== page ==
Keywords: Bank profitability, financial development, banks, return on assets, return on equity, Nigeria, financial system, bank concentration, economic growth, size of financial system, domestic credit to private sector
    JEL: F38 G20 G21 G28
    Date: 2022
  2. By: Li, Boyao
    Abstract: I develop a banking model to examine the effects of government expenditures on the credit and money supply under Basel III regulations. Purchases of goods and services from real firms or transfer payments to households as conventional government expenditures (CGEs) inject reserves into banks. Purchases of equity from banks as unconventional government expenditures (UGEs) inject equity into banks. Three Basel III regulations are examined: the capital adequacy ratio, liquidity coverage ratio, and net stable funding ratio. My results demonstrate that the CGE or UGE causes multiplier effects on the credit supply. The multiplier greater (less) than one means that banks amplify (contract) the government expenditure. Multiplier effects on the money supply in response to the CGE or UGE are also presented. My paper sheds considerable light on how government expenditure and bank regulation simultaneously affect the credit and money supply.
    Keywords: Bank credit supply; Government expenditure; Basel III; Multiplier effect; Balance sheet
    JEL: E51 E61 E62 G21 G28
    Date: 2021–12–30
  3. By: Florian Exler; Igor Livshits; James MacGee; Michele Tertilt
    Abstract: Do cognitive biases call for regulation to limit the use of credit? We incorporate over-optimistic and rational borrowers into an incomplete markets model with consumer bankruptcy. Over-optimists face worse income risk but incorrectly believe they are rational. Thus, both types behave identically. Lenders price loans forming beliefs—type scores—about borrower types. This gives rise to a tractable theory of type scoring. As lenders cannot screen types, borrowers are partially pooled. Over-optimists face cross subsidized interest rates but make financial mistakes: borrowing too much and defaulting too late. The induced welfare losses outweigh gains from cross subsidization. We calibrate the model to the U.S. and quantitatively evaluate policies to address these frictions: financial literacy education, reducing default cost, increasing borrowing costs, and debt limits. While some policies lower debt and filings, only financial literacy education eliminates over borrowing and improves welfare. Score-dependent borrowing limits can reduce financial mistakes but lower welfare.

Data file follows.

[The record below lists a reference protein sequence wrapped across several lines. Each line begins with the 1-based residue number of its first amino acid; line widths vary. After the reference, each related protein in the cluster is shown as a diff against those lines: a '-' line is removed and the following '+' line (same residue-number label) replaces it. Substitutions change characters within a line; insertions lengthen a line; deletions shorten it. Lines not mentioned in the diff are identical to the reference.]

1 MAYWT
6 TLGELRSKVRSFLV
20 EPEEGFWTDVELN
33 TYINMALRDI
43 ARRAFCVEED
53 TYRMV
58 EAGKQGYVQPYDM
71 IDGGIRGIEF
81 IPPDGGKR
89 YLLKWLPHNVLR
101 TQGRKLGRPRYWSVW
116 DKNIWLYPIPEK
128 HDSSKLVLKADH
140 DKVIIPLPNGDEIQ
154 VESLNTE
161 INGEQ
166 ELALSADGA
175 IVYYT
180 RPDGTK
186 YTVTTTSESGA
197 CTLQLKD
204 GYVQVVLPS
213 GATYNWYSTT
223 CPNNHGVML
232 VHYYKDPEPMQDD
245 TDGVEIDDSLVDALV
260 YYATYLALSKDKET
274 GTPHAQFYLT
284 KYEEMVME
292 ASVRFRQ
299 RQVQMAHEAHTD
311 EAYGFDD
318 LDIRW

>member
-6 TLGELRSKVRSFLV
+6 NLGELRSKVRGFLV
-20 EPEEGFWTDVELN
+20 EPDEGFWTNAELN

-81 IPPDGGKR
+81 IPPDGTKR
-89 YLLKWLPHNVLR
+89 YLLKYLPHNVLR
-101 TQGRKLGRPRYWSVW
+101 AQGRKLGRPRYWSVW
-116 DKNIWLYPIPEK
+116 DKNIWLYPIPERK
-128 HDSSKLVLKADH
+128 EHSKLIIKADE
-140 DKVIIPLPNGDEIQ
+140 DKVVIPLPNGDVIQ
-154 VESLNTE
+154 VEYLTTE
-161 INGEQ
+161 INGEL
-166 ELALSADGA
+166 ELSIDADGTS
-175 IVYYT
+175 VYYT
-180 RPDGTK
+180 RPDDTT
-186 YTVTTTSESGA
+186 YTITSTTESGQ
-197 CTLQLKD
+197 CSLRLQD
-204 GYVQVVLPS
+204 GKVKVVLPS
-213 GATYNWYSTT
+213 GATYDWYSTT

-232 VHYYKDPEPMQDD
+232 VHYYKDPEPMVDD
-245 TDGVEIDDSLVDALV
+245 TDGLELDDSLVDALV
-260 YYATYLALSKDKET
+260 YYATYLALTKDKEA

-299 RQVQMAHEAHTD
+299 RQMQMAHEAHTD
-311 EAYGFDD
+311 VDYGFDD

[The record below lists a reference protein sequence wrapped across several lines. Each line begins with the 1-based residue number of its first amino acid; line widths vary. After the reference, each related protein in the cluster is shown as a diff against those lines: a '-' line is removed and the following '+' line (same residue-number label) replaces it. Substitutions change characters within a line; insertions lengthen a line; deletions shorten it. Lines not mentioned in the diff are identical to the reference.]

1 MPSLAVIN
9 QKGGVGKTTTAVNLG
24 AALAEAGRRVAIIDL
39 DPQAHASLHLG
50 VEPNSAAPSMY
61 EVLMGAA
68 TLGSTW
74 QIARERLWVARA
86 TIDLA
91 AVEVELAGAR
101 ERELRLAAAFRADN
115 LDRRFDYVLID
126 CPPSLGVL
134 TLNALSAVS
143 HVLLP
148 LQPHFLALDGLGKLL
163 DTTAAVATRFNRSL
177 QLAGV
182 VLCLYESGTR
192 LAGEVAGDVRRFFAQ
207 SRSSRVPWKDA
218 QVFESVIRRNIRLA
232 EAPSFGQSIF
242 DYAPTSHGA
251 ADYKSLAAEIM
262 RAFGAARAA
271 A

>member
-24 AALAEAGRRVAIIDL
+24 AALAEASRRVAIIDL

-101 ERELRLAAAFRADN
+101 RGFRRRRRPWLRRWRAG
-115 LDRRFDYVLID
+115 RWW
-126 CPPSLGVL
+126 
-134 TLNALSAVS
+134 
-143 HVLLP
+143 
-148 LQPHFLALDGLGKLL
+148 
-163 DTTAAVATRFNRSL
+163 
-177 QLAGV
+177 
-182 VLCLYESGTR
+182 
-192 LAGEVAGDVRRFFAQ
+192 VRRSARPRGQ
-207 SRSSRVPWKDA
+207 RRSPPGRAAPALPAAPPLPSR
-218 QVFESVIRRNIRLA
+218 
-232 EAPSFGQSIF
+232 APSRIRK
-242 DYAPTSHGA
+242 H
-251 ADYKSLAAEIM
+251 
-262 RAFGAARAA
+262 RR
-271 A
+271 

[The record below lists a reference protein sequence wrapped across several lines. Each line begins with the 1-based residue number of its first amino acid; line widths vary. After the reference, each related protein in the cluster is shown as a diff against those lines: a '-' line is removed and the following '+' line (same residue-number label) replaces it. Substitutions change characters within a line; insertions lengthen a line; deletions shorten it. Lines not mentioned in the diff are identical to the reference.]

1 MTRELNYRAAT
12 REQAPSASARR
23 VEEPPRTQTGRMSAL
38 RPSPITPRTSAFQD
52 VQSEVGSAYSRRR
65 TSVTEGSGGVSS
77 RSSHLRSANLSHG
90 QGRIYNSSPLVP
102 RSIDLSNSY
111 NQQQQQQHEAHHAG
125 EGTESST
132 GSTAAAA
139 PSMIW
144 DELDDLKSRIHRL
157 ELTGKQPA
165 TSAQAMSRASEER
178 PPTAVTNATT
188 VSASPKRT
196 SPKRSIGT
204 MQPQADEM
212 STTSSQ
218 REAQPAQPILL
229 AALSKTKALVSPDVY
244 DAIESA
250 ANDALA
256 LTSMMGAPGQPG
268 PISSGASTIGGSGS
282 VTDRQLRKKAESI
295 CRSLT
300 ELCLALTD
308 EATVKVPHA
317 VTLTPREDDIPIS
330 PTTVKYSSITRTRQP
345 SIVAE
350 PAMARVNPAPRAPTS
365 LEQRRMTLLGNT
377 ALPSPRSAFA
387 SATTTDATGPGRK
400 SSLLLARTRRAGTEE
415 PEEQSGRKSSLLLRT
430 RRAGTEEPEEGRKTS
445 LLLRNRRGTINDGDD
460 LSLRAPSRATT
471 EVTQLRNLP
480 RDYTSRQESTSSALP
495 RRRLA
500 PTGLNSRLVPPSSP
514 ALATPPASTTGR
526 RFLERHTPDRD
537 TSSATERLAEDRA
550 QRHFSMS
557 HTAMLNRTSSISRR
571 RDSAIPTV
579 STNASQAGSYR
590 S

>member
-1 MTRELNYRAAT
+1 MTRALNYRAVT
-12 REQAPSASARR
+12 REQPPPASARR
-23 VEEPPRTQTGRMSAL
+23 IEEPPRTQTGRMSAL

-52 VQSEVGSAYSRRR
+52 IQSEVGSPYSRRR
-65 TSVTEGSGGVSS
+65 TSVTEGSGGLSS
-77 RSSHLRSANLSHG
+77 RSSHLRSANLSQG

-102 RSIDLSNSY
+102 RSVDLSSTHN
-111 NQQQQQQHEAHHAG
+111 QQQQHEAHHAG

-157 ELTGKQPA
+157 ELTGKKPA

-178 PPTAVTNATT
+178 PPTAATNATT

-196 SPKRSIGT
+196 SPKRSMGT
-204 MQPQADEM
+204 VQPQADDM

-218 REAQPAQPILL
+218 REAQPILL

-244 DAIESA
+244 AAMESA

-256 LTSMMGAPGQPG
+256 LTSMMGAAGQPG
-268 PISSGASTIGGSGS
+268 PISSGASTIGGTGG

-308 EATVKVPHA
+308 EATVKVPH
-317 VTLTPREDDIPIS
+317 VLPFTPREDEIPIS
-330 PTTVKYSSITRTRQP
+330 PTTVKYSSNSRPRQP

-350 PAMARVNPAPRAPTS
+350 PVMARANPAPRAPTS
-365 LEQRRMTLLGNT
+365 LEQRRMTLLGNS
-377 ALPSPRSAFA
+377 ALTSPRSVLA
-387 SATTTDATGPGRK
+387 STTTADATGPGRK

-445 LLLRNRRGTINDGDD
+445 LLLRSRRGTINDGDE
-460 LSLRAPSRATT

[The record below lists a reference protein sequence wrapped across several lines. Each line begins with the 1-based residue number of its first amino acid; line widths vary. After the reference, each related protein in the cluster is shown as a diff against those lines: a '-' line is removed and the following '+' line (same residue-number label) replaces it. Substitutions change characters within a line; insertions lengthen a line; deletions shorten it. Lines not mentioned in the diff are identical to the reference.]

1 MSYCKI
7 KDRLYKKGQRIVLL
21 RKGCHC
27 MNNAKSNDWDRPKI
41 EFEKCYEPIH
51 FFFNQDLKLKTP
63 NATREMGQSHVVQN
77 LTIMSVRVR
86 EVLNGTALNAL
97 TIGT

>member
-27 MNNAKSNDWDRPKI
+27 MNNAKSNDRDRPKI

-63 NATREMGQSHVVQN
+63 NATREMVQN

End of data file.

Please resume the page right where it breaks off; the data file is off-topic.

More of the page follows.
Keywords: Consumer Credit; Over-Optimism; Financial Mistakes; Bankruptcy; Default; Financial Literacy; Financial Regulation; Type Score; Cross-Subsidization
    JEL: E21 E49 G18 K35
    Date: 2021–12–07
  4. By: Flögel, Franz; Hejnová, Tereza
    Abstract: An economy's ability to resist adverse shocks, such as an economic recession or natural disaster, is associated with its financial system structure due to different countercyclical funding capabilities. This paper uses a novel database of bank headquarter locations in a cross-country comparison to investigate whether a decentralised geographical structure cushioned economic shocks during the COVID-19 pandemic and the global financial crisis (GFC). Findings suggest that the impacts of decentralisation differ between the two crises: while a greater spread of regional banks was associated with economic resilience during the GFC, countries with more centralised banking systems performed better in the first year of the pandemic. Future studies of pandemic recovery paths will show if regional banks have lost their ability for countercyclical funding, or if this non-financial crisis has rendered financial structure less important.